Monday, March 21, 2011

Rational Optimism about wind power

Last week I found the Rational Optimist blog.  The author of the blog is Matt Ridley, who wrote The Rational Optimist, a book about the environment and the future of civilization that I found tremendously enjoyable and informative.  In the book Ridley takes the viewpoint that many of the environmental concerns we are warned about by activists these days are very real but that we must be careful about how we go about solving them and especially careful about mixing up environmental solutions with anti-capitalist propaganda.  This speaks to me because I really do think environmental quality is important but I also think that an awful lot of the people most stridently advocating for the environment do have completely unrealistic ideas of what is actually feasible.  There are plenty of people who really have a hate on for the capitalist system and advocate tearing our entire financial structure down in favour of communism / benevolent autocracy / whatever as part of their environmental platform.  This is all nonsense since it is entirely clear that nations care more and more about the environment the richer they become and although capitalism has many flaws it is the best option we have come up with so far.

I read a post by him on Friday though that shredded my 'Ridley has left wing values mixed with pragmatism' image.  His post has all kinds of criticisms of wind farms including the new and surprising revelation that offshore wind farms kill whales!  His support for this shocking new claim was an article by the author of 365 Ways to Drive a Liberal Crazy in an online publication, which itself linked to its source .... a page that said "We cannot find the page you are looking for."  It turns out that they original article had been removed as of Thursday last week and replaced with an apology and correction since the researcher involved claimed his remarks had been taken out of context and badly misinterpreted.  It is easy to become confused about various subjects by reading commentary on the internet (or anywhere else, for that matter) and listening to writers spin things their way.  However, quoting a ridiculous and wholly biased pundit who makes very serious claims and supports them with nothing other than a broken link is shoddy and extremely disappointing.  The rational approach to a new and surprising find is to click around and read a little bit about it *before* trumpeting it to the world.  This sort of thing is exactly how myths like 'the scientific consensus that the world is cooling' become entrenched in the public mind.  I know, because I bought into it when I saw it repeated in enough places.

Here is the thing:  There are problems with wind power.  It does kill birds (in numbers that are a miniscule fraction of things like domestic cat predation), it does change the view (I actually like the look of windmills, some don't) and it is very costly for the amount of electricity produced.  That last point I think is the only negative one about windmills that I actually buy into.  Most of the other issues with windmills are seriously overblown or completely fictional (affects people's minds or health through scientifically inexplicable means, kills schoolchildren by throwing ice tremendous distances) but the cost in terms of land, steel, concrete and manpower is very real.  We as a society have limited resources and there is much good we could do all over the world with those resources; whether or not we want to devote those resources to windmills is a very good question.  Ridley did a good job of presenting that rational viewpoint in his book and advocating for a scientific approach to decision making rather than a surrender to panic.  On his blog though he sure comes off as much more of a right wing activist than a rational optimist.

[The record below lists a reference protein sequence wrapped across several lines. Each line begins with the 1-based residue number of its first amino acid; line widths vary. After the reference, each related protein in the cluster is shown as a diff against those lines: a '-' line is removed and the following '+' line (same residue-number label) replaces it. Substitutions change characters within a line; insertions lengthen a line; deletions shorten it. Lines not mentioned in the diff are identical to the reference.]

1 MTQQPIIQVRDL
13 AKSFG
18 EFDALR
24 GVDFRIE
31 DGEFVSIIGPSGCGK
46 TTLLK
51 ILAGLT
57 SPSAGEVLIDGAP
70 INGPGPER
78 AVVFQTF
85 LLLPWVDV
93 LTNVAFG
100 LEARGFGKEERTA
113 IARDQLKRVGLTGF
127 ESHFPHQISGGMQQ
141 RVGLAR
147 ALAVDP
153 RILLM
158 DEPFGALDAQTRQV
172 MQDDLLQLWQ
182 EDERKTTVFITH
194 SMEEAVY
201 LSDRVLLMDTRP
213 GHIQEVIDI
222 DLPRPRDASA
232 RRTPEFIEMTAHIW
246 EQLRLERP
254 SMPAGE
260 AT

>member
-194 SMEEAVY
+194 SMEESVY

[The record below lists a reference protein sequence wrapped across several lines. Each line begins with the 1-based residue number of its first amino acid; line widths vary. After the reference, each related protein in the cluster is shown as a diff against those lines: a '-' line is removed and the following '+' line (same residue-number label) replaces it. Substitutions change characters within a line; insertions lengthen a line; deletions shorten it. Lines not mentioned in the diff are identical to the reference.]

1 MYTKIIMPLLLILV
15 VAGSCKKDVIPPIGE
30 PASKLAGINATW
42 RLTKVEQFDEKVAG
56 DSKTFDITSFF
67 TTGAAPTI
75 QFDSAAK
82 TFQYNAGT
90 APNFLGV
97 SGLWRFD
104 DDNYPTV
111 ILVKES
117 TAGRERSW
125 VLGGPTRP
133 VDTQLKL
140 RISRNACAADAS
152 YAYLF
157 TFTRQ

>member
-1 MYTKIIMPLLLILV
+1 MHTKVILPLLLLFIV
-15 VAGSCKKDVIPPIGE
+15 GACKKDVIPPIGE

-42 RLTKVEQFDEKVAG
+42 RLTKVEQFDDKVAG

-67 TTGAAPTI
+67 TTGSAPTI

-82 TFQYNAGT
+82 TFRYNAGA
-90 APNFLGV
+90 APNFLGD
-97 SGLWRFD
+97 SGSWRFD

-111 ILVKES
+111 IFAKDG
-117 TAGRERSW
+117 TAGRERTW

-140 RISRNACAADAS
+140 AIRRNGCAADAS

1. Just wrote a huge comment and had it deleted... arg....

    The gist is that I loved this post! Bravo! Great research. I feel this way about the perception of nuclear power too.

  2. I always wonder about unintended side effects. In particular, taking energy from wind is going to slow down the wind... almost certainly not appreciably, but dotting the entire landscape with windmills is going to have some effect. I find it interesting to try to imagine what those effects would be.

  3. I'm with Bung. I've always enjoyed thinking about what kinds of unintended negative environmental side effects we will get from wind farms and solar power. I support both things, but the idea that there won't be any kind of spin-off effects is silly.

    Anyway, I look forward to people creating bacteria that just eat CO2 from the atmosphere and excrete refined fossil fuels in a usable form to solve our energy problems (bacteria that do this were patented last September by a company called Joule Biotechnologies). If that works then we can probably forget all about wind farms and their school-children seeking ice projectiles.

  4. Bacteria that eat CO2 and poop oil eh? I guess the optimism that humanity can innovate its way out of nearly any conundrum is warranted!

    On the unintended consequences of putting up wind turbines - while they certainly exist I am unconvinced we could even notice the differences. Cities massively change the windscape, as does mining, removal of forests any many other human activities. Those changes *must* be an order of magnitude or three greater than the changes created by windmills. It doesn't mean that the changes from windmills are nonexistent but it does suggest we really shouldn't worry about it.

  5. Yeah, I don't think that either wind or solar energy are actually going to change much of anything, but as things get better and better our threshold to notice problems gets smaller and smaller. I'm sure someone will figure out something.

  6. It is worth taking a look at this video:
    I'm still in favor of wind turbines in appropriate locations!
    Mike Z.